A Mother’s Influence

Posted on 10/17/11 70 Comments

I know I have been away at some big agility events and you may be expecting my first blog post back to be all about those events but, as always my writing is just a dumping of my thoughts and today my thoughts are about mothers.

Actually I have been thinking about mothers much longer than just today. When I left for the FCI world championships two weeks ago I knew my good friend Lynda (Orton-Hill) would be losing her mother to cancer while I was away.

I wanted to be there for Lynda, who commuted the 2 hours each way every week to be with her mother during her battle.  It reminded me of the time I lost my mother to cancer almost 20 years ago.

Mom & Dad a few years before my mom's passing.

Rita Garrett was my mother and good friend. In fall of 1992 one of my Jack Russell Terriers was killed in a freak accident. I had never been through the experience of losing a person or an animal that I had loved so dearly.  My mom came to live with me to help me cope. She let me cry, she helped me laugh and she taught me how to move forward. She could only stay for four days as she had a doctor’s appointment.  That was the day we found out my mom had cancer and we lost her 7 short months later.

Lynda and Dad just weeks before my Dad's accident.

Several years later my father married a wonderful lady named Lynda. Their time together ended nine years later when my father was killed in a car accident. Lynda filled the void by coming to work for us at Say Yes – – which confused many students that received correspondence from “Lynda Garrett.” Many wrote wondering if we had adopted Lynda Orton-Hill:).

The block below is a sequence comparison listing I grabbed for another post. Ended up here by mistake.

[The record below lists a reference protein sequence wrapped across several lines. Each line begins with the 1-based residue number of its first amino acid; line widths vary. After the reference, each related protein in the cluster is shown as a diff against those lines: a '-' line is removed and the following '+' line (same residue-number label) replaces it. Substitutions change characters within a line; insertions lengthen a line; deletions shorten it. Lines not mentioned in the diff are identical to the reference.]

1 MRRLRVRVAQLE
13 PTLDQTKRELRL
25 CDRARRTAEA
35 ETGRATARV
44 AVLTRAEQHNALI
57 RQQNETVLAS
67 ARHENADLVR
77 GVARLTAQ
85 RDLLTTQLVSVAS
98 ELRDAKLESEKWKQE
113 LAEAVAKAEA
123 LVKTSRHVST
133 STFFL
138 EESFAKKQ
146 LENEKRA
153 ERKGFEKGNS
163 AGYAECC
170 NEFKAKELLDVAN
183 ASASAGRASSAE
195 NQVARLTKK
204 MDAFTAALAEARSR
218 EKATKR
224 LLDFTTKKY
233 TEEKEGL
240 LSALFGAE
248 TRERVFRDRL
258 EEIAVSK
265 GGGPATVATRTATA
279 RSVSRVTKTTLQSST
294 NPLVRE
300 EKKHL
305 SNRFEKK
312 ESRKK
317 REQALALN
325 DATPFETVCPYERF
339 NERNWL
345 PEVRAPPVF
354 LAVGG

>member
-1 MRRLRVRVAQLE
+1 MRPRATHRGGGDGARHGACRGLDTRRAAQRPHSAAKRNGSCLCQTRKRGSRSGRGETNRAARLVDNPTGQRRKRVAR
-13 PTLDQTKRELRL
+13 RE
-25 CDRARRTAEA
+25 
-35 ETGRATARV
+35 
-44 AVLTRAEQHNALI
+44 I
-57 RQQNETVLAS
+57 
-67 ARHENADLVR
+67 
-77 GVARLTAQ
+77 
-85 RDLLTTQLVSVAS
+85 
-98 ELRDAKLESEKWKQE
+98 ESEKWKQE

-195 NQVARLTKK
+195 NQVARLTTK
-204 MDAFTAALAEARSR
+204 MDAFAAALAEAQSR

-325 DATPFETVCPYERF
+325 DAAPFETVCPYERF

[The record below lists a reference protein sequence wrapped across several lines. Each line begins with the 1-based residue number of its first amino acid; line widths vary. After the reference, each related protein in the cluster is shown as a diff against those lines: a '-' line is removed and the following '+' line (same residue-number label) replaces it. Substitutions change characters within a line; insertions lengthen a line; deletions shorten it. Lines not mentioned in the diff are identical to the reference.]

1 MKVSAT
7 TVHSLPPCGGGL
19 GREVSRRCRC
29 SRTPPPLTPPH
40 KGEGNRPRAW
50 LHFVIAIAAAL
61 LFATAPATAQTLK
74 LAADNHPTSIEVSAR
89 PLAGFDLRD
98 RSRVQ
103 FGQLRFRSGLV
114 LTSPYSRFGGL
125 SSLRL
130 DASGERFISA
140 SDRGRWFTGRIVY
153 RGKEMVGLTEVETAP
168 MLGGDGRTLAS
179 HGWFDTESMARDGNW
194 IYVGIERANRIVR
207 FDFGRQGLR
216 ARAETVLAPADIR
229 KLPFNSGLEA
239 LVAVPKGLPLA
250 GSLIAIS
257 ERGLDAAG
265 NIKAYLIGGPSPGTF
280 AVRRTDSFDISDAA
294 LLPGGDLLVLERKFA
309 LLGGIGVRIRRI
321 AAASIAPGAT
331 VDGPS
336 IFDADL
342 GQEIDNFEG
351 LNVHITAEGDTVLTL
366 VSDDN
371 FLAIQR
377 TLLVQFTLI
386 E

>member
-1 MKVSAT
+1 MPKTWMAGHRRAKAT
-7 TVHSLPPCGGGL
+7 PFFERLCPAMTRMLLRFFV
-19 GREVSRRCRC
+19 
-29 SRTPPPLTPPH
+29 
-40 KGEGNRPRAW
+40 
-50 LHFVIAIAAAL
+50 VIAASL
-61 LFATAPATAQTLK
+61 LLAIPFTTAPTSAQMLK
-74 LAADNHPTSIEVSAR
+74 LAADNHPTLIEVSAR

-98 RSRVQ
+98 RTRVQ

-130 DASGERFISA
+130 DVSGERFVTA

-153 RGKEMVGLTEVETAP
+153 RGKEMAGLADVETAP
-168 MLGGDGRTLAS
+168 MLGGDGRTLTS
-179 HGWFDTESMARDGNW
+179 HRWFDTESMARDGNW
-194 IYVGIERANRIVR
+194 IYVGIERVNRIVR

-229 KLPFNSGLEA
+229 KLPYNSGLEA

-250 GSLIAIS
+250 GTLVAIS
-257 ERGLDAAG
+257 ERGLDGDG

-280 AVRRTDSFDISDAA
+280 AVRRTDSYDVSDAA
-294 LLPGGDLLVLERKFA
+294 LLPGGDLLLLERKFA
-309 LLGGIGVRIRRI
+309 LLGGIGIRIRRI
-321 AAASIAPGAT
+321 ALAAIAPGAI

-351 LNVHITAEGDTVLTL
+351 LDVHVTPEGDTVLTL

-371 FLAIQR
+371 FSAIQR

Lynda G. also grew to be a great friend who sadly we lost to yet another car accident two years to the day of my father’s accident.

While I knew that Lynda O-H was losing her mother while I was away last week, what I didn’t know was that while I was away John would also lose his “Canadian mother.” Freda wasn’t John’s birth mother, but rather his “adopted mother” as she would introduced herself to people. She lived a great long life and died peaceful at the age of 93.

Both Jane and Freda had funerals the same day, pushing back our travels to the US National Championships, driving through the night to arrive just hours before my first walk through.

And then, less than 24 hours after getting into Louisville one of my students and good friends checked in on her mom who was having a routine surgery at home, all was going well. Moments later we were all stunned and saddened to hear there were sudden complications and her mother never came out of surgery.

Losing a loved one, regardless if it is after a long battle, or if it is a sudden shock, is not only traumatic it is completely disorienting. What is your “normal” is gone and will never be the same.

For me, my mind went through all of the important times in my life that I shared with my mother and you wondered “who would I share those things with now?”